In making the decision to stage the opera entirely at sea, Scheer and Heggie deliberately sacrificed crucial early scenes at the Spouter Inn, the scenes that establish the intimate friendship between the Greenhorn we call Ishmael (Sean Panikkar) and the heroic “savage” Queequeg (Musa Ngqungwana, who also sang the role at LA Opera). The scene Scheer substitutes aship highlights Queequeg’s strangeness to Greenhorn, but ultimately it is music more than words that will define their relationship. I’ve been looking for an opportunity to hear Panikkar again since his Rodolfo in Cincinnati scrubbed a Cleveland “Bohème” right out of my ear. A former Pittsburgh Opera resident, Panikkar’s performance, while not as flashy as others, is the one I keep going back to. His gorgeous lyric tenor never failed to do his bidding, and while the conflict between Ahab and Starbuck (Michael Mayes) often dominated the action, Panikkar’s scenes with Ngqungwana provided the emotional core of the evening. Fans of the novel who are aghast that one of the most famous opening lines in all English literature, “Call me Ishmael,” is missing from Act one, stay tuned for a brilliant resolution in Act two, when Greenhorn, floating at sea upon best friend Queequeg’s casket, is called upon to identify himself as the lone survivor of the Pequod’s encounter with Moby Dick.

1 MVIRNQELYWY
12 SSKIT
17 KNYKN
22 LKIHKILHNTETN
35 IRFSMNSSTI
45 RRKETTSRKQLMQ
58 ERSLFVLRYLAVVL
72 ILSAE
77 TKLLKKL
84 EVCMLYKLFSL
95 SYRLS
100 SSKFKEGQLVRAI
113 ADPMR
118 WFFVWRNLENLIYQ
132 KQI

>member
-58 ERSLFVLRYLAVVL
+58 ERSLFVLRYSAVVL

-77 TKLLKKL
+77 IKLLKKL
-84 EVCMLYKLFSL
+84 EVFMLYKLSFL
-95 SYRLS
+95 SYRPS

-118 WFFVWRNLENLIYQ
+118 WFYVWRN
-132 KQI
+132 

Experienced With the Maestro